For instance, while copyright protects copyright holders’ property rights in their works, privacy law protects the interests of people who are the subjects of those works. Privacy rights in scholarship most often arise if you are seeking to use third party content like correspondence, diaries, and images that contain personal information about or pictures of particular people. But, they expire at death—meaning, you can’t be liable for disclosing private facts about a person no longer living. There are typically two additional important defenses to claims for invasion of privacy: newsworthiness and permission. If the material you wish to include reveals private facts that are of public interest or concern (which your dissertation scholarship may be) or if the person who is the subject of the information has given you permission to include it (which you may have obtained), then an invasion of privacy claim should not be sustainable.
If you are a UC graduate student, your dissertation will be made available through ProQuest and/or published open access online in eScholarship. There are some issues to consider before clicking “submit”:
- Should you register your copyright with the U.S. Copyright Office? As a UC student, in most cases, you automatically own the copyright in your dissertation. However, registering copyright in your dissertation offers certain distinct advantages: It provides public record that you are indeed the author and owner, and also enables greater enforcement of your rights against infringers or plagiarists.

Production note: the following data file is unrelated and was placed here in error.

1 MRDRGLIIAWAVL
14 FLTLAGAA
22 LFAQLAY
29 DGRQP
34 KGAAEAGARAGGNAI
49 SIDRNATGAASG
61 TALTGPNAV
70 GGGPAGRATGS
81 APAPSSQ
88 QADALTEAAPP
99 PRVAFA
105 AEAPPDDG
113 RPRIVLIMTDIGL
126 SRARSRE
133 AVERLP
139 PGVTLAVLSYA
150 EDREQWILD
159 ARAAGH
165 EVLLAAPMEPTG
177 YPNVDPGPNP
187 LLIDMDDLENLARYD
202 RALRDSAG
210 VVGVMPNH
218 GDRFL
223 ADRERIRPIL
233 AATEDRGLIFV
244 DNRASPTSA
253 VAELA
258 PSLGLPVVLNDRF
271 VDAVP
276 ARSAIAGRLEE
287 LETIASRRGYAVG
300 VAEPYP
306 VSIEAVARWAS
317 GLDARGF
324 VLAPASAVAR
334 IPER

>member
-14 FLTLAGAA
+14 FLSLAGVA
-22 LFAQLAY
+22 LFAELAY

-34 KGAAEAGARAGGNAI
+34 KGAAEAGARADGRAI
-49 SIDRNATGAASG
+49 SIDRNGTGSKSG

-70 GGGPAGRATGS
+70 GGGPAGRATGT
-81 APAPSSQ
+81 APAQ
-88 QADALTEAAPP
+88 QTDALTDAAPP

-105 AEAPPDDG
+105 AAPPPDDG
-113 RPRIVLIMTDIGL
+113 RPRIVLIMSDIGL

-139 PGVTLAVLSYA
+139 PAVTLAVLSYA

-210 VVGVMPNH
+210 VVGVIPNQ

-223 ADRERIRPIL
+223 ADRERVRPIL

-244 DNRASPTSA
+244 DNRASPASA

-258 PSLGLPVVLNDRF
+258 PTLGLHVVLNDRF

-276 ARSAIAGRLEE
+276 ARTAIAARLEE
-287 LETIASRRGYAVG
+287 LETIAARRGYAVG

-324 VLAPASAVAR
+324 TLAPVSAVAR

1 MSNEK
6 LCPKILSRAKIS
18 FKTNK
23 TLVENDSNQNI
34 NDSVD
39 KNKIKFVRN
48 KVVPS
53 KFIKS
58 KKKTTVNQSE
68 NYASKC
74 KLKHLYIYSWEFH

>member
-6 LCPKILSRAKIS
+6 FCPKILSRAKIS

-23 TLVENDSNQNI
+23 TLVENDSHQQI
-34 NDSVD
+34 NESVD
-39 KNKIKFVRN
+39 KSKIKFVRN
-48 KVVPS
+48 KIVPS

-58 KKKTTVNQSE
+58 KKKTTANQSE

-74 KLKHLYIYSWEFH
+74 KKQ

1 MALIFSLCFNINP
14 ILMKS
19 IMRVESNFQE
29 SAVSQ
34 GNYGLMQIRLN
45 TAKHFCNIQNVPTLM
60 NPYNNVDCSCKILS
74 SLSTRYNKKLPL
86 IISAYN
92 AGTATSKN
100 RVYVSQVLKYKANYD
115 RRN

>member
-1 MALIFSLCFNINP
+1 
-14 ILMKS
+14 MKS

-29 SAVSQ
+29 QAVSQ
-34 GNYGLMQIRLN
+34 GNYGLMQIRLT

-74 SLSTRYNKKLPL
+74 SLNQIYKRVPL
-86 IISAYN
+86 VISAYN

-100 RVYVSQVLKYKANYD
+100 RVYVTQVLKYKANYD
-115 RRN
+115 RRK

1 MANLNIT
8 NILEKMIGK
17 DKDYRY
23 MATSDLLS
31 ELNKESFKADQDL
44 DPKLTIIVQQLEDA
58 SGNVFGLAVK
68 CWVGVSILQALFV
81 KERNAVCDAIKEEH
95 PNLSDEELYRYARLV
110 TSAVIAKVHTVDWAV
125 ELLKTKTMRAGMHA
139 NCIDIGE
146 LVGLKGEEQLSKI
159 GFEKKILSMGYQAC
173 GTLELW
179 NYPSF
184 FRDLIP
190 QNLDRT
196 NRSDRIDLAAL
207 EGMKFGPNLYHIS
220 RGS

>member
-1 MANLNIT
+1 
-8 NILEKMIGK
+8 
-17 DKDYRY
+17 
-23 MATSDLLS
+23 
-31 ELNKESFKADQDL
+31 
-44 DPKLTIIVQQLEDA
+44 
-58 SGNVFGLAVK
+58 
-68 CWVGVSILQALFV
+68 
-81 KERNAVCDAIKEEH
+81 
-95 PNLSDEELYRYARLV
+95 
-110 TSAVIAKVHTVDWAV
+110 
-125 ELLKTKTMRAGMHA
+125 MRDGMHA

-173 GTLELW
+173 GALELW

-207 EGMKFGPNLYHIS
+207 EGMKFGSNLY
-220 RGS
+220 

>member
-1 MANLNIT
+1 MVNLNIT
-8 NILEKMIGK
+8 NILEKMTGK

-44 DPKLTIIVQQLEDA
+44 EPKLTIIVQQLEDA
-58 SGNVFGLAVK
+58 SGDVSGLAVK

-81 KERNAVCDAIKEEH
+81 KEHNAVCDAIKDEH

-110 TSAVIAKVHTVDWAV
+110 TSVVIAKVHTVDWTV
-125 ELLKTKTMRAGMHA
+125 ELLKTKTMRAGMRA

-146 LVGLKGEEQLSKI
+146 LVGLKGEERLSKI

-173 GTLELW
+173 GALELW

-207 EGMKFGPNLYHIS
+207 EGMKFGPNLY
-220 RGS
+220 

- Should you embargo your dissertation? Making your work available to be read online immediately has many advantages. Not only does it establish when your work was created and published (which can help combat plagiarism), but also it can help build your academic reputation. There are circumstances, however, that would warrant an embargo—such as situations where there would be disclosure of patentable rights or there are ethical concerns, or a book/journal publisher has demanded it (which is rare). You should consult guidance from your institution about when embargos are recommended or approved. For instance, here are UC Berkeley’s guidelines on embargoes.
- Do you want to license your work beyond fair use? As with any other copyrighted work, other scholars can make fair use of your dissertation in their own research. You can also decide to license your work beyond what fair use allows by applying a Creative Commons license to it. This should be a careful decision, which you discuss fully with your dissertation advisors and journal or monograph publishers in your field. There may be discipline-specific reasons to decide to—or not to—license your work, so examine them closely.